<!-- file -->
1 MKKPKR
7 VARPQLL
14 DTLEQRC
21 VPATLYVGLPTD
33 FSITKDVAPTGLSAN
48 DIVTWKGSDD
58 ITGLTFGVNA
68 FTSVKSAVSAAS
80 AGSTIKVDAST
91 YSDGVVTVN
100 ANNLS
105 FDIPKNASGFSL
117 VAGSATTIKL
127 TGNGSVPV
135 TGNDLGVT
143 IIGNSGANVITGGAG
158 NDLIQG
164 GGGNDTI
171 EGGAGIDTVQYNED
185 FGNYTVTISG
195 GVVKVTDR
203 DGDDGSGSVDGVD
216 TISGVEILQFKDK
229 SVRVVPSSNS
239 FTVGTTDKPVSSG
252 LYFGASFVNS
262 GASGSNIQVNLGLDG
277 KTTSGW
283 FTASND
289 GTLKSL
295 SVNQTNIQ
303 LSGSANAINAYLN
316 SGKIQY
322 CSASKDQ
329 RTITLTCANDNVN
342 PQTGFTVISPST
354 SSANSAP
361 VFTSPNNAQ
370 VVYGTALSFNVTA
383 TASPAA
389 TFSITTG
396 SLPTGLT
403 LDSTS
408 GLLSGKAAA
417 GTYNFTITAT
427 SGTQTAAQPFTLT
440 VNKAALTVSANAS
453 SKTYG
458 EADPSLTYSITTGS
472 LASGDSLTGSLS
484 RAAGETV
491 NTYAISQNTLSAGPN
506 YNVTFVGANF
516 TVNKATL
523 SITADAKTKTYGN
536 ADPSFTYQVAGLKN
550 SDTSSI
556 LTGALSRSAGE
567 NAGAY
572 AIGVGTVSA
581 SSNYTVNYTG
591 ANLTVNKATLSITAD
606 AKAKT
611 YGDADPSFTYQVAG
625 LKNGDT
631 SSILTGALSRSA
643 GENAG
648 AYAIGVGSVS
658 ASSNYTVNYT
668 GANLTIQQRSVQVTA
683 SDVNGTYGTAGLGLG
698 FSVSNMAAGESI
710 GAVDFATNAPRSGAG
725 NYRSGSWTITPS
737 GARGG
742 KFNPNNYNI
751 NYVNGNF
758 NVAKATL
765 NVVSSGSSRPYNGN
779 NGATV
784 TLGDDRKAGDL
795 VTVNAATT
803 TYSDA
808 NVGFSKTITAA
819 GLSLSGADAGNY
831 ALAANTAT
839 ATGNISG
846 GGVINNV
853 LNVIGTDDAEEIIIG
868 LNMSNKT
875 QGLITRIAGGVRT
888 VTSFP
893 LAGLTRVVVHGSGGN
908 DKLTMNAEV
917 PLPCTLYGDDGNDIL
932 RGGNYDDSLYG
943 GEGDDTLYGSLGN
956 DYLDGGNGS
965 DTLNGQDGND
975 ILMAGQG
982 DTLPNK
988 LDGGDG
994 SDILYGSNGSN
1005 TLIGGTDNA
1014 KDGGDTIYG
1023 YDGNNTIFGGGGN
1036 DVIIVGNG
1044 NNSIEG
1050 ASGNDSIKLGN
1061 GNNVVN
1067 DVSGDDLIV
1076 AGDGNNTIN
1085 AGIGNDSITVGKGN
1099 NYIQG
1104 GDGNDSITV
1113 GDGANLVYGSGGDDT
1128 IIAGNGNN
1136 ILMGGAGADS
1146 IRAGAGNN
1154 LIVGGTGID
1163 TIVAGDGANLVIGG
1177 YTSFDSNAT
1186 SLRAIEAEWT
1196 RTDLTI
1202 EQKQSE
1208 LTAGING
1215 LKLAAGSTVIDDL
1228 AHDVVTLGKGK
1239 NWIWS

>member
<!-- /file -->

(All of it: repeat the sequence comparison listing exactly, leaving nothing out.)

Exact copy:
1 MKKPKR
7 VARPQLL
14 DTLEQRC
21 VPATLYVGLPTD
33 FSITKDVAPTGLSAN
48 DIVTWKGSDD
58 ITGLTFGVNA
68 FTSVKSAVSAAS
80 AGSTIKVDAST
91 YSDGVVTVN
100 ANNLS
105 FDIPKNASGFSL
117 VAGSATTIKL
127 TGNGSVPV
135 TGNDLGVT
143 IIGNSGANVITGGAG
158 NDLIQG
164 GGGNDTI
171 EGGAGIDTVQYNED
185 FGNYTVTISG
195 GVVKVTDR
203 DGDDGSGSVDGVD
216 TISGVEILQFKDK
229 SVRVVPSSNS
239 FTVGTTDKPVSSG
252 LYFGASFVNS
262 GASGSNIQVNLGLDG
277 KTTSGW
283 FTASND
289 GTLKSL
295 SVNQTNIQ
303 LSGSANAINAYLN
316 SGKIQY
322 CSASKDQ
329 RTITLTCANDNVN
342 PQTGFTVISPST
354 SSANSAP
361 VFTSPNNAQ
370 VVYGTALSFNVTA
383 TASPAA
389 TFSITTG
396 SLPTGLT
403 LDSTS
408 GLLSGKAAA
417 GTYNFTITAT
427 SGTQTAAQPFTLT
440 VNKAALTVSANAS
453 SKTYG
458 EADPSLTYSITTGS
472 LASGDSLTGSLS
484 RAAGETV
491 NTYAISQNTLSAGPN
506 YNVTFVGANF
516 TVNKATL
523 SITADAKTKTYGN
536 ADPSFTYQVAGLKN
550 SDTSSI
556 LTGALSRSAGE
567 NAGAY
572 AIGVGTVSA
581 SSNYTVNYTG
591 ANLTVNKATLSITAD
606 AKAKT
611 YGDADPSFTYQVAG
625 LKNGDT
631 SSILTGALSRSA
643 GENAG
648 AYAIGVGSVS
658 ASSNYTVNYT
668 GANLTIQQRSVQVTA
683 SDVNGTYGTAGLGLG
698 FSVSNMAAGESI
710 GAVDFATNAPRSGAG
725 NYRSGSWTITPS
737 GARGG
742 KFNPNNYNI
751 NYVNGNF
758 NVAKATL
765 NVVSSGSSRPYNGN
779 NGATV
784 TLGDDRKAGDL
795 VTVNAATT
803 TYSDA
808 NVGFSKTITAA
819 GLSLSGADAGNY
831 ALAANTAT
839 ATGNISG
846 GGVINNV
853 LNVIGTDDAEEIIIG
868 LNMSNKT
875 QGLITRIAGGVRT
888 VTSFP
893 LAGLTRVVVHGSGGN
908 DKLTMNAEV
917 PLPCTLYGDDGNDIL
932 RGGNYDDSLYG
943 GEGDDTLYGSLGN
956 DYLDGGNGS
965 DTLNGQDGND
975 ILMAGQG
982 DTLPNK
988 LDGGDG
994 SDILYGSNGSN
1005 TLIGGTDNA
1014 KDGGDTIYG
1023 YDGNNTIFGGGGN
1036 DVIIVGNG
1044 NNSIEG
1050 ASGNDSIKLGN
1061 GNNVVN
1067 DVSGDDLIV
1076 AGDGNNTIN
1085 AGIGNDSITVGKGN
1099 NYIQG
1104 GDGNDSITV
1113 GDGANLVYGSGGDDT
1128 IIAGNGNN
1136 ILMGGAGADS
1146 IRAGAGNN
1154 LIVGGTGID
1163 TIVAGDGANLVIGG
1177 YTSFDSNAT
1186 SLRAIEAEWT
1196 RTDLTI
1202 EQKQSE
1208 LTAGING
1215 LKLAAGSTVIDDL
1228 AHDVVTLGKGK
1239 NWIWS

>member